Like most moons in the solar system, Saturn’s moon Tethys is covered by impact craters. Some craters bear witness to incredibly violent events, such as the crater Odysseus (seen here at the right of the image).
While Tethys is 660 miles (1,062 kilometers) across, the crater Odysseus is 280 miles (450 kilometers) across, covering about 18 percent of the moon’s surface area. A comparably sized crater on Earth would be as large as Africa!
This view looks toward the anti-Saturn hemisphere of Tethys. North on Tethys is up and rotated 42 degrees to the right. The image was taken in visible light with the Cassini spacecraft narrow-angle camera on April 11, 2015.
The view was acquired at a distance of approximately 118,000 miles (190,000 kilometers) from Tethys. Image scale is 3,280 feet (1 kilometer) per pixel.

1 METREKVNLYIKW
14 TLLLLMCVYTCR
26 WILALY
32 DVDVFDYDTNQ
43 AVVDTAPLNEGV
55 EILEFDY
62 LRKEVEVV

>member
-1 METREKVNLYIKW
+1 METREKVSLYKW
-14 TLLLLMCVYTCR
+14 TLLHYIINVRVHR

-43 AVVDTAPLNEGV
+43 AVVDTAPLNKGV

The Cassini mission is a cooperative project of NASA, ESA (the European Space Agency) and the Italian Space Agency. The Jet Propulsion Laboratory, a division of the California Institute of Technology in Pasadena, manages the mission for NASA’s Science Mission Directorate, Washington. The Cassini orbiter and its two onboard cameras were designed, developed and assembled at JPL. The imaging operations center is based at the Space Science Institute in Boulder, Colorado.
Image Credit: NASA/JPL-Caltech/Space Science Institute